With fruit tweezers, garnish the cocktail with lemon zest. Now it's ready to be served.
The boulevardier was born in 1927, as a variant of the Negroni. In place of gin we find bourbon, the other two ingredients remain identical to the famous cocktail of the Count.
The cocktail was born in the Prohibition period, when the great barman Harry McElhone mixed the three ingredients for Erskine Gwynne, an American expatriate writer, creator and editor of a well-known Parisian magazine of those years: La Boulevardier.
The drink also appears in the pages of the book Barflies and Cocktails written by McElhone himself and published in 1927. In the text we find some pages dedicated to the magazine of his friend Erskine, including one in which the word boulevardier formed an acronym with the names of distillates, beverages and spirits of the time.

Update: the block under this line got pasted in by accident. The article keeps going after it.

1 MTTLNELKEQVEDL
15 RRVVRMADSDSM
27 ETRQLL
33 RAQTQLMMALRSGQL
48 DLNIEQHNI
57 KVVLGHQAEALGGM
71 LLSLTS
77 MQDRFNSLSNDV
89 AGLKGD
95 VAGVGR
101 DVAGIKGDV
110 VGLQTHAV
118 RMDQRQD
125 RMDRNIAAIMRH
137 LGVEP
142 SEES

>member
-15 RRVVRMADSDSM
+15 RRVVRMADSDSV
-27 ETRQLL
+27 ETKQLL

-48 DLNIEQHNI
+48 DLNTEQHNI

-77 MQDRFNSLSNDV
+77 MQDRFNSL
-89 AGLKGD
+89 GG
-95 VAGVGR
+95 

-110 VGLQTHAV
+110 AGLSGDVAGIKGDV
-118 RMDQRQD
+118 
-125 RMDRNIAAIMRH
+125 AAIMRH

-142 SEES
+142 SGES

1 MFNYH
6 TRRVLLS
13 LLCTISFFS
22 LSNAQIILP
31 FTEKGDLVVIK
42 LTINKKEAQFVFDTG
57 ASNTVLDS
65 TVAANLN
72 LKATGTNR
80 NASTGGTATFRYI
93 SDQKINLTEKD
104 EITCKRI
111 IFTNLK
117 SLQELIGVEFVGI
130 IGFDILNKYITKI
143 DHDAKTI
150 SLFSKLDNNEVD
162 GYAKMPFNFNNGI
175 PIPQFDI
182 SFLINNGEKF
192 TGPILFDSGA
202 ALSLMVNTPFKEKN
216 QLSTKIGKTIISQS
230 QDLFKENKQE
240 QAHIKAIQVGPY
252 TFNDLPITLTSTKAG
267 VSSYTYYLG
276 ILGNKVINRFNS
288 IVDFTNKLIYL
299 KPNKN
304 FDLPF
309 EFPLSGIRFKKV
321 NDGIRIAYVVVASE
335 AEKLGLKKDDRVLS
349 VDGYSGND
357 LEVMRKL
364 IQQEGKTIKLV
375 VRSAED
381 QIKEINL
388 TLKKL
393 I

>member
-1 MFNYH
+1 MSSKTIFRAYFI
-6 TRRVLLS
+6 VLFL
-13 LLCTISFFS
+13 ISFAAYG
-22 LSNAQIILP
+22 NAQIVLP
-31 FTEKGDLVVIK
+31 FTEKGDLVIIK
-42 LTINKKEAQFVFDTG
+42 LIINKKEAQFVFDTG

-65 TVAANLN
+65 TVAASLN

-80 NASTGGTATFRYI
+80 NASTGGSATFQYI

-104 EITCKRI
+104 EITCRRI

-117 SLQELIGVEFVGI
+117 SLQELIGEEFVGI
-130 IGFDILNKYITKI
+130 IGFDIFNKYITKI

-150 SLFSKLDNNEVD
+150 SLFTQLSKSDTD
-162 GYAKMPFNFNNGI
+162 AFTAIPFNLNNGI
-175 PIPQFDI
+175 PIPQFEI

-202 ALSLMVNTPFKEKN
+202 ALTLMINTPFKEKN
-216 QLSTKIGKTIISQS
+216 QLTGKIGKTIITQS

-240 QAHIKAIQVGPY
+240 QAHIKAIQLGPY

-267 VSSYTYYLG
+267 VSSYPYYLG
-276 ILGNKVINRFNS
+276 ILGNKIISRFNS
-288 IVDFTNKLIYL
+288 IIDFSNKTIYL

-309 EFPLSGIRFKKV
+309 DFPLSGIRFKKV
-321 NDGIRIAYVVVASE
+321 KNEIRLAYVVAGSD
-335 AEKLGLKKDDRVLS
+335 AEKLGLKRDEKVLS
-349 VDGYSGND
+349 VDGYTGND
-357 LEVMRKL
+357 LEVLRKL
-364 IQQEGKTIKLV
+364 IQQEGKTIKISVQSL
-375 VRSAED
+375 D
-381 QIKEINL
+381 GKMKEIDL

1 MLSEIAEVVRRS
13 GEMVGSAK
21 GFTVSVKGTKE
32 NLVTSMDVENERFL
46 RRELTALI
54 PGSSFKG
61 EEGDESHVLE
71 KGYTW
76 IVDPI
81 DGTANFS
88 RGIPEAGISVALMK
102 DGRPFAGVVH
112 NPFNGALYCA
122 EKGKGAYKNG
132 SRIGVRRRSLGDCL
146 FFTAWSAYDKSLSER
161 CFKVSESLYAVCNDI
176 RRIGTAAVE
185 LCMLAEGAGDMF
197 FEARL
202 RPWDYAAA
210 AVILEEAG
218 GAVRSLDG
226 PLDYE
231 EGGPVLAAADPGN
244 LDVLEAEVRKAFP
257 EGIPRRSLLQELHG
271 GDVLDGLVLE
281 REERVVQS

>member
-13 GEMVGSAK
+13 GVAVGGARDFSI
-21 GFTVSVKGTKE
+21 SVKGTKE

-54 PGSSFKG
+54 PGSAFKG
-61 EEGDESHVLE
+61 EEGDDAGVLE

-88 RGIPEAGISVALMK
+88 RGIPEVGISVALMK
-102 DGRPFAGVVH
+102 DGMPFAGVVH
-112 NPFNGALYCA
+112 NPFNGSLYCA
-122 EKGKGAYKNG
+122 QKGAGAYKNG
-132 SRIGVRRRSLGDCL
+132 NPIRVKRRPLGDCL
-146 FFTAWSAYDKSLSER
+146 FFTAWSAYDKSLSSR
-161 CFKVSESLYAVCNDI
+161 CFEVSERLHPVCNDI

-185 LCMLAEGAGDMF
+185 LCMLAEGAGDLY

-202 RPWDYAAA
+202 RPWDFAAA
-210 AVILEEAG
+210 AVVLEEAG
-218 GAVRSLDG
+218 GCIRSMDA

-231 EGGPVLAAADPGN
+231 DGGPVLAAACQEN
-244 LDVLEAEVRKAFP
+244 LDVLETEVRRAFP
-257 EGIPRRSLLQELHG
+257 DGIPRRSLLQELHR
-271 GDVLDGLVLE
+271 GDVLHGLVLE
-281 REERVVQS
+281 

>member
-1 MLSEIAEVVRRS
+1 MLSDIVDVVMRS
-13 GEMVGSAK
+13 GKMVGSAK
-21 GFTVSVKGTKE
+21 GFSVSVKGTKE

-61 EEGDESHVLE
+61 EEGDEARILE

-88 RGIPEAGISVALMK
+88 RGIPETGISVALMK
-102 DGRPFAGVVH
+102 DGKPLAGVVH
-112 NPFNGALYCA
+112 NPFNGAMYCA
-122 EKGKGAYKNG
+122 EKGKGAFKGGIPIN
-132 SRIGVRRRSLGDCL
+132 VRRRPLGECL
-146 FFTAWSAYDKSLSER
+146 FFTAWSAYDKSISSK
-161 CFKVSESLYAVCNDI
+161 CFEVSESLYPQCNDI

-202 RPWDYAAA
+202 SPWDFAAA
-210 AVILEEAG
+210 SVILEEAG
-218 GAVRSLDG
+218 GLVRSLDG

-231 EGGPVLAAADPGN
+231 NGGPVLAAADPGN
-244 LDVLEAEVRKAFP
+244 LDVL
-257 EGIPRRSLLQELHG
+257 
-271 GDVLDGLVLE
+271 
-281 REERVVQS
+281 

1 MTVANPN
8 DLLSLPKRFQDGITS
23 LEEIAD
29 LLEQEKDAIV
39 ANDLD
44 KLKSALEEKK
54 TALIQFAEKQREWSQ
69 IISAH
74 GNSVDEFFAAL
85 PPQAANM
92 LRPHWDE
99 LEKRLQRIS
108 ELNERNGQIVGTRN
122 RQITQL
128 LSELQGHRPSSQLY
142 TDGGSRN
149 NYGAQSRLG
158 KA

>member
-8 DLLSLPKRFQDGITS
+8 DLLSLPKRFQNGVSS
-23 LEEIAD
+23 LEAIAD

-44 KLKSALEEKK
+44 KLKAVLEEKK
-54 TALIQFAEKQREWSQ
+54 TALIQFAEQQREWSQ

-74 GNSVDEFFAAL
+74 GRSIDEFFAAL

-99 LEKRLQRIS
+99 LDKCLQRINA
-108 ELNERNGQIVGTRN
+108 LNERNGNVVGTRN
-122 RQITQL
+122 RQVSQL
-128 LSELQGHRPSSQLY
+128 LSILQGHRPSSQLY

The boulevardier is already the variant of another cocktail, the Negroni. So we can consider the Negroni and all its alternatives, such as the wrong or the American, variants of the boulevardier.
The name was chosen because in French, 'boulevard', means biting and sharp, but it also has an adjective meaning that indicates a 'street' person, but in the good sense of the term, a 'bon vivant', the classic dandy of the Belle Epoque, a profile that fitted Erskine Gwynne perfectly.